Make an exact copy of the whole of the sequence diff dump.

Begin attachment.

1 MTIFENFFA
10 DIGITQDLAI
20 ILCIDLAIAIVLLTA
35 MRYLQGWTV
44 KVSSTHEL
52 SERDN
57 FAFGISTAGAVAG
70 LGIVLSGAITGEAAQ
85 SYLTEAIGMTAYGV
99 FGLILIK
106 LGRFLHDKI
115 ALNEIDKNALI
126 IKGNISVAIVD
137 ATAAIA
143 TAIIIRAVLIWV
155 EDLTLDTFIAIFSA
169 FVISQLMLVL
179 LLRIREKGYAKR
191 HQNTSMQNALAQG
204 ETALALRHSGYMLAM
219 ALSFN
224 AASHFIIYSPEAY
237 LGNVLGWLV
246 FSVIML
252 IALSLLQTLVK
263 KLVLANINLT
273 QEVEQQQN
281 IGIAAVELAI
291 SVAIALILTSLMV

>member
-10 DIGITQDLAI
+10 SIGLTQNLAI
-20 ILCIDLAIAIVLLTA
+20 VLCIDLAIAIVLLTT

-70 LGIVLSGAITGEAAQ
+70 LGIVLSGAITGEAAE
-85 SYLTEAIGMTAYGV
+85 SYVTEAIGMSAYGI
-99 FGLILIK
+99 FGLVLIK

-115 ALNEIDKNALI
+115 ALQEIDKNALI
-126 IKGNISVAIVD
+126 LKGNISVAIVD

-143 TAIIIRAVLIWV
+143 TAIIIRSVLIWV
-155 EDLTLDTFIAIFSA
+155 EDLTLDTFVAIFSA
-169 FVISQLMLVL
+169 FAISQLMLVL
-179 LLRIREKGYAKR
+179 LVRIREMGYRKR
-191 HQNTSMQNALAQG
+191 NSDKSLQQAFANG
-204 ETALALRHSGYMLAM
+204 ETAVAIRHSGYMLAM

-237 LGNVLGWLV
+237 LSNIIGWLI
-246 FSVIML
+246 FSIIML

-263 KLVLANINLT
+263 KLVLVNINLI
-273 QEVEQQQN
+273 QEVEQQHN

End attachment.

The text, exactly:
1 MTIFENFFA
10 DIGITQDLAI
20 ILCIDLAIAIVLLTA
35 MRYLQGWTV
44 KVSSTHEL
52 SERDN
57 FAFGISTAGAVAG
70 LGIVLSGAITGEAAQ
85 SYLTEAIGMTAYGV
99 FGLILIK
106 LGRFLHDKI
115 ALNEIDKNALI
126 IKGNISVAIVD
137 ATAAIA
143 TAIIIRAVLIWV
155 EDLTLDTFIAIFSA
169 FVISQLMLVL
179 LLRIREKGYAKR
191 HQNTSMQNALAQG
204 ETALALRHSGYMLAM
219 ALSFN
224 AASHFIIYSPEAY
237 LGNVLGWLV
246 FSVIML
252 IALSLLQTLVK
263 KLVLANINLT
273 QEVEQQQN
281 IGIAAVELAI
291 SVAIALILTSLMV

>member
-10 DIGITQDLAI
+10 SIGLTQNLAI
-20 ILCIDLAIAIVLLTA
+20 VLCIDLAIAIVLLTT

-70 LGIVLSGAITGEAAQ
+70 LGIVLSGAITGEAAE
-85 SYLTEAIGMTAYGV
+85 SYVTEAIGMSAYGI
-99 FGLILIK
+99 FGLVLIK

-115 ALNEIDKNALI
+115 ALQEIDKNALI
-126 IKGNISVAIVD
+126 LKGNISVAIVD

-143 TAIIIRAVLIWV
+143 TAIIIRSVLIWV
-155 EDLTLDTFIAIFSA
+155 EDLTLDTFVAIFSA
-169 FVISQLMLVL
+169 FAISQLMLVL
-179 LLRIREKGYAKR
+179 LVRIREMGYRKR
-191 HQNTSMQNALAQG
+191 NSDKSLQQAFANG
-204 ETALALRHSGYMLAM
+204 ETAVAIRHSGYMLAM

-237 LGNVLGWLV
+237 LSNIIGWLI
-246 FSVIML
+246 FSIIML

-263 KLVLANINLT
+263 KLVLVNINLI
-273 QEVEQQQN
+273 QEVEQQHN